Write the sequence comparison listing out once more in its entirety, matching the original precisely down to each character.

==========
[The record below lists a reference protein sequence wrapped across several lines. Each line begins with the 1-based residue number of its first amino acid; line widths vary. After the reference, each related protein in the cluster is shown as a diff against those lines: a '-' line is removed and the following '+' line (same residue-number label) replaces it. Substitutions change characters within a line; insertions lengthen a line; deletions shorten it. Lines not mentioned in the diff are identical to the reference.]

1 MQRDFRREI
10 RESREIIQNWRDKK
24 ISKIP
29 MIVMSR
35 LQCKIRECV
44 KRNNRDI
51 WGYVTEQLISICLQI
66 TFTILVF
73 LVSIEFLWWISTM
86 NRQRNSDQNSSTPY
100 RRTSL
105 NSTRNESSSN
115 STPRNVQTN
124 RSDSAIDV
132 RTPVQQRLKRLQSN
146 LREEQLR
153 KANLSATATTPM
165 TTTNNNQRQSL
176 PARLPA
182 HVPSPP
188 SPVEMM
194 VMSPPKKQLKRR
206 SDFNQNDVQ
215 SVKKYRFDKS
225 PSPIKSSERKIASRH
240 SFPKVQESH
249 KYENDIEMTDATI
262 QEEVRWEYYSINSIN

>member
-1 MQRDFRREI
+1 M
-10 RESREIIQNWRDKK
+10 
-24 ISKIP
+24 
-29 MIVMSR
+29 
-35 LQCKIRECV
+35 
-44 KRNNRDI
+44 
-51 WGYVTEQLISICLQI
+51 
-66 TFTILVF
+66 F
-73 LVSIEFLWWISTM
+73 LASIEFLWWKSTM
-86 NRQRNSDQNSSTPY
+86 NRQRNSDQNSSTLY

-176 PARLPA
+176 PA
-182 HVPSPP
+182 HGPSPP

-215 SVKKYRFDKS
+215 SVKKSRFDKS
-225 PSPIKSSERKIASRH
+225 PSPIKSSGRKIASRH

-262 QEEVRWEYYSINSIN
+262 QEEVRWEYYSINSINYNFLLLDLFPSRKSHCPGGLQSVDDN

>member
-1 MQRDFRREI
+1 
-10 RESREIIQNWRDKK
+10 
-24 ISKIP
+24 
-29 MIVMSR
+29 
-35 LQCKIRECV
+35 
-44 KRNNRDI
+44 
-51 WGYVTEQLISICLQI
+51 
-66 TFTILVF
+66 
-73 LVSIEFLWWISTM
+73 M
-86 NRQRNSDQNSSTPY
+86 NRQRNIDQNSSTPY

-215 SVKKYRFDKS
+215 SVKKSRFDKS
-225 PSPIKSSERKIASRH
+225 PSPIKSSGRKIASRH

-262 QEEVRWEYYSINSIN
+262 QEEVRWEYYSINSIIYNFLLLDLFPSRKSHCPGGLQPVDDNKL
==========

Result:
[The record below lists a reference protein sequence wrapped across several lines. Each line begins with the 1-based residue number of its first amino acid; line widths vary. After the reference, each related protein in the cluster is shown as a diff against those lines: a '-' line is removed and the following '+' line (same residue-number label) replaces it. Substitutions change characters within a line; insertions lengthen a line; deletions shorten it. Lines not mentioned in the diff are identical to the reference.]

1 MQRDFRREI
10 RESREIIQNWRDKK
24 ISKIP
29 MIVMSR
35 LQCKIRECV
44 KRNNRDI
51 WGYVTEQLISICLQI
66 TFTILVF
73 LVSIEFLWWISTM
86 NRQRNSDQNSSTPY
100 RRTSL
105 NSTRNESSSN
115 STPRNVQTN
124 RSDSAIDV
132 RTPVQQRLKRLQSN
146 LREEQLR
153 KANLSATATTPM
165 TTTNNNQRQSL
176 PARLPA
182 HVPSPP
188 SPVEMM
194 VMSPPKKQLKRR
206 SDFNQNDVQ
215 SVKKYRFDKS
225 PSPIKSSERKIASRH
240 SFPKVQESH
249 KYENDIEMTDATI
262 QEEVRWEYYSINSIN

>member
-1 MQRDFRREI
+1 M
-10 RESREIIQNWRDKK
+10 
-24 ISKIP
+24 
-29 MIVMSR
+29 
-35 LQCKIRECV
+35 
-44 KRNNRDI
+44 
-51 WGYVTEQLISICLQI
+51 
-66 TFTILVF
+66 F
-73 LVSIEFLWWISTM
+73 LASIEFLWWKSTM
-86 NRQRNSDQNSSTPY
+86 NRQRNSDQNSSTLY

-176 PARLPA
+176 PA
-182 HVPSPP
+182 HGPSPP

-215 SVKKYRFDKS
+215 SVKKSRFDKS
-225 PSPIKSSERKIASRH
+225 PSPIKSSGRKIASRH

-262 QEEVRWEYYSINSIN
+262 QEEVRWEYYSINSINYNFLLLDLFPSRKSHCPGGLQSVDDN

>member
-1 MQRDFRREI
+1 
-10 RESREIIQNWRDKK
+10 
-24 ISKIP
+24 
-29 MIVMSR
+29 
-35 LQCKIRECV
+35 
-44 KRNNRDI
+44 
-51 WGYVTEQLISICLQI
+51 
-66 TFTILVF
+66 
-73 LVSIEFLWWISTM
+73 M
-86 NRQRNSDQNSSTPY
+86 NRQRNIDQNSSTPY

-215 SVKKYRFDKS
+215 SVKKSRFDKS
-225 PSPIKSSERKIASRH
+225 PSPIKSSGRKIASRH

-262 QEEVRWEYYSINSIN
+262 QEEVRWEYYSINSIIYNFLLLDLFPSRKSHCPGGLQPVDDNKL